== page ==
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A simple way to use Scala's standard Either as an applicative functor, without Scalaz, via the #apply method
branch: master

Merge pull request #4 from EECOLOR/patch-1

Update -- missing parentheses in code example
latest commit 0175bd9244
@ms-tg ms-tg authored


Build Status

This is a single file approach to treating Scala's standard library Either class like a Scalaz Validation. It provides a mechanism for treating Either as an applicative functor by enriching it with an #apply method when the Right type is a function.

The motivation is to be able to use the lessons from Tony Morris's paper Applicative Programming, Disjoint Unions, Semigroups and Non-breaking Error Handling, but using only the standard library's Either class, and using the #apply method for the applicative functor invocation.

As an example, consider the Person case class presented in the above paper, and the three validations applied to the parameters to Person: validAge, validName, and validPostcode. In this library, these function would return the standard library Either class instead of the Scalaz Validation, and main would look something like this:

def main(args: Array[String]) {
  if(args.length < 3)
    println("Need at least three arguments")
  else {
    // Notice the natural syntax to lift function into Either, and then apply it to Eithers
    Right(Person)(validAge(args(0)), validName(args(1)), validPostcode(args(2))) match {
      case Right(p) => println("We have a person: " + p)
      case Left(e) => e foreach println

Compare to the original version which uses Haskell-like syntax, reverses order of parameters, and requires Scalaz's Validation class instead of the standard library's Either class:

def main(args: Array[String]) {
  if(args.length < 3)
    println("Need at least three arguments")
  else {
    val f = (Person(_, _, _)).curried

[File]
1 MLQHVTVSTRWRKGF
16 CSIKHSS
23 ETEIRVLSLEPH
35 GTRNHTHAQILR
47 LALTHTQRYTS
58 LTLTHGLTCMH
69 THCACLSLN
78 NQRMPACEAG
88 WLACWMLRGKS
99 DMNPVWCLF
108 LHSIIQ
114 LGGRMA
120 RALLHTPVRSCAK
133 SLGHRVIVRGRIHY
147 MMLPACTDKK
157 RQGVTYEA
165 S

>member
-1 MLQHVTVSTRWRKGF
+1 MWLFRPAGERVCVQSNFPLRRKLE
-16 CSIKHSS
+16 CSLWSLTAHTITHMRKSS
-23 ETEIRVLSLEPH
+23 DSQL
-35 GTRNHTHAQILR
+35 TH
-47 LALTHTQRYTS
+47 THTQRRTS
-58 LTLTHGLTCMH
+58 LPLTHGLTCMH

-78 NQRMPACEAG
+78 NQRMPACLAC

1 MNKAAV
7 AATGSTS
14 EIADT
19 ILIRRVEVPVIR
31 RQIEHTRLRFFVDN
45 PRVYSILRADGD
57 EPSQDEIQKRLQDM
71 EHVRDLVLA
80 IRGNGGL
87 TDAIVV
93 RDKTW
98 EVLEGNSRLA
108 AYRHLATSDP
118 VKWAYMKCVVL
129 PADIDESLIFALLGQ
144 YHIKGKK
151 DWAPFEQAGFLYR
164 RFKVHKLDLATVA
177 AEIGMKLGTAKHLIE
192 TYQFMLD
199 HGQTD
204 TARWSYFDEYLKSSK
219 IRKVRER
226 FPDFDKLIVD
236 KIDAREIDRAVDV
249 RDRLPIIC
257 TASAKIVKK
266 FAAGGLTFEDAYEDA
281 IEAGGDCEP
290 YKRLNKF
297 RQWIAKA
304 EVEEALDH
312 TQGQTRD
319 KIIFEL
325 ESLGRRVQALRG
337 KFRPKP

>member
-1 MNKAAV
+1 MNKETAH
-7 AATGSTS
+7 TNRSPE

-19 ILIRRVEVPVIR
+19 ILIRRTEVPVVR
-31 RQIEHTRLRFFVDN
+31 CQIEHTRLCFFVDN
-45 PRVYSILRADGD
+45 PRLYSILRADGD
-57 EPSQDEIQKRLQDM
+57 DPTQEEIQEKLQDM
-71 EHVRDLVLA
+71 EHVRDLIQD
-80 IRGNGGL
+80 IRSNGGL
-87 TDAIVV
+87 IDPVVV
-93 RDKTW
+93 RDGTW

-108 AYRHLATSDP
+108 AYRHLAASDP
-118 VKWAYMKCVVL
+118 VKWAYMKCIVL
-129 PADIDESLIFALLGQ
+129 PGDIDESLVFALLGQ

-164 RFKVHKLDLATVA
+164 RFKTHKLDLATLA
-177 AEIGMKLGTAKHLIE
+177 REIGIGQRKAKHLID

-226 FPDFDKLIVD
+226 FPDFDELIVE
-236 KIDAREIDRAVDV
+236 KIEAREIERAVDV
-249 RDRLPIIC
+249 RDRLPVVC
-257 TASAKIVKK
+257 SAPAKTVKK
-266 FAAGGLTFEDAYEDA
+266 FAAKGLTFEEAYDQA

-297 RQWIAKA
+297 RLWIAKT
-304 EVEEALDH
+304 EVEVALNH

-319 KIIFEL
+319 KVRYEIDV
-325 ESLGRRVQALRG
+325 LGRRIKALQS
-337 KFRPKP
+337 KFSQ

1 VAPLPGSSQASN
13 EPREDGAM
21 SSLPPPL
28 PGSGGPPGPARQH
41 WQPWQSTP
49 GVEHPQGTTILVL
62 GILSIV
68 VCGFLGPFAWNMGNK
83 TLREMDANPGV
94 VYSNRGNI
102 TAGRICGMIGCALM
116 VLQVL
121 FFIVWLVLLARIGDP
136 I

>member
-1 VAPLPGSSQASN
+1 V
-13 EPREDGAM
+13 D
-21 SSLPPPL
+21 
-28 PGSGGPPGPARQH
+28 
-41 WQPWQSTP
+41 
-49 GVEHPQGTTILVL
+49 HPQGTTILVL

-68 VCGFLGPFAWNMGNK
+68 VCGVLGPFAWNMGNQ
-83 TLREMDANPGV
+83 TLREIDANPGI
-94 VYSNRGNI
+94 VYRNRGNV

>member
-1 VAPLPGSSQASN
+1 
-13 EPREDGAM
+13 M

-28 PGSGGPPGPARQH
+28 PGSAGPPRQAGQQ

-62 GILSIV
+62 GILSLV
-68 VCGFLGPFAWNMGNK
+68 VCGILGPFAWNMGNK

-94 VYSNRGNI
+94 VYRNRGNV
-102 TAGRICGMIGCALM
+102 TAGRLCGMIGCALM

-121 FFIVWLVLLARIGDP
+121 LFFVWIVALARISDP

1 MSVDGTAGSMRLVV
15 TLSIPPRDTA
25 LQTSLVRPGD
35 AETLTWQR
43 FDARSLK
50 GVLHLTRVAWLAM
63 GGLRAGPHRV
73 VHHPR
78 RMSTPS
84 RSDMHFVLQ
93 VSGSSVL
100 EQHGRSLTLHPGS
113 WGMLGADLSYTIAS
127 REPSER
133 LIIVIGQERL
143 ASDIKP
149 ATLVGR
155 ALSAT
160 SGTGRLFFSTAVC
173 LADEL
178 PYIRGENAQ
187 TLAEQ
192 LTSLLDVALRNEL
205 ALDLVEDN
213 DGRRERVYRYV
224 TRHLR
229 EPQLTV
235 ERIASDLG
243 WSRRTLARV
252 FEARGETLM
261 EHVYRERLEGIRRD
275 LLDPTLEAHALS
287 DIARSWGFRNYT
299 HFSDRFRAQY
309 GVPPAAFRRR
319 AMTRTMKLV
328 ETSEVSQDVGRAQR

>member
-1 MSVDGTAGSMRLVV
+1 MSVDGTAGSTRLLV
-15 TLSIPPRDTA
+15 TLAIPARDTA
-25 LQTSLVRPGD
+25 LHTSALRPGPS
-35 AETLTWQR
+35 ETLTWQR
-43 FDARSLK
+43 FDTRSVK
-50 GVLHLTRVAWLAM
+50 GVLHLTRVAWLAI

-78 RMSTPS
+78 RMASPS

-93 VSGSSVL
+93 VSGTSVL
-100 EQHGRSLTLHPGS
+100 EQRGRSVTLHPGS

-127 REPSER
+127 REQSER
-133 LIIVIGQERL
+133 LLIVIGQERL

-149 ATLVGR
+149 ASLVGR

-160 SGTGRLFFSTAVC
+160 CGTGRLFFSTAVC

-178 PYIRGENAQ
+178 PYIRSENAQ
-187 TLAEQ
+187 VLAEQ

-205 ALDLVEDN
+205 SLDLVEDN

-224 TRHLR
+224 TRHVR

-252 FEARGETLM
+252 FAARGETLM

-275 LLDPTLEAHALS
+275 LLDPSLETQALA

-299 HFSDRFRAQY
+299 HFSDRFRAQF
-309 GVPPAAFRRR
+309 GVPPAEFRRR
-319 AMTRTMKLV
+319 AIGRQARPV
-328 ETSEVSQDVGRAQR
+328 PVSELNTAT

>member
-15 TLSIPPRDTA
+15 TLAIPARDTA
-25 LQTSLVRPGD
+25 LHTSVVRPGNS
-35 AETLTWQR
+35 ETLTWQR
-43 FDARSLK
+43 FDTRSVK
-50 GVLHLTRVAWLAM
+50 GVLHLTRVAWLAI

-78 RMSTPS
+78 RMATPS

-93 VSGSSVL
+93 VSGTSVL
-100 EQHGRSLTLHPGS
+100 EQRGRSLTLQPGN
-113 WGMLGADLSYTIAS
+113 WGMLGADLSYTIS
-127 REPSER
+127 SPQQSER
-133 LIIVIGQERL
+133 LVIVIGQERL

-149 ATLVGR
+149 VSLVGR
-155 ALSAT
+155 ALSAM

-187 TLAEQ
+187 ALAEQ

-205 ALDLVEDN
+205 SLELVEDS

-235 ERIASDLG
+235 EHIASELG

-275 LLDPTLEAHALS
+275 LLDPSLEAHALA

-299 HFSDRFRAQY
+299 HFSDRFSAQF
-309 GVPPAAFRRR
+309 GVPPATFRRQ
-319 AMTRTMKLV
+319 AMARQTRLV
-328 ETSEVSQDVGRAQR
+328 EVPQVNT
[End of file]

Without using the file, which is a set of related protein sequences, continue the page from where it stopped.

val age = validAge(args(0))
    val name = validName(args(1))
    val postcode = validPostcode(args(2))
    postcode <<*>> (name <<*>> (age map f)) match {
      case Success(p) => println("We have a person: " + p)
      case Failure(e) => e foreach println

How to add as a dependency to your Play 2.x Project

To add this library to your Play 2.x project, you can follow these instructions to add a dependency directly on a tagged version in this git repository.

For example, to add a dependency on EitherValidations v1.0.1 to a Play project:

// project/Build.scala
import sbt._
import Keys._
import PlayProject._

object ApplicationBuild extends Build {
  val appName = "YourAppName"
  val appVersion = "1.0-SNAPSHOT"

  val appDependencies = Seq(
    "org.scalaquery" %% "scalaquery" % "0.10.0-M1",
    // artifact dependencies...

  val gitDependencies: Seq[ClasspathDep[ProjectReference]] = Seq(

  // ...

  val main = PlayProject(appName, appVersion, appDependencies, mainLang = SCALA).dependsOn(gitDependencies : _*)

(still looking for instructions on how to do this from a regular sbt project)

How to Test w/ sbt and Edit w/ IntelliJ

  1. Install sbt, -OR- create a symlink to the sbt installed as part of play

    # I have this as ~/bin/sbt, and the ~/bin directory is in my PATH
    java -Xms512M -Xmx1536M -Xss1M -XX:+CMSClassUnloadingEnabled -XX:MaxPermSize=384M -jar $SBT_DIR/sbt-launch.jar "$@"
  2. Run tests

    sbt test
  3. Generate IntelliJ project

    sbt gen-idea


All tests are passing on Scala versions back to 2.9.0-1. See our Travis-CI config for all the versions that are currently tested.


Please feel free to fork this project and make pull requests. Any change to code must come with tests, of course.

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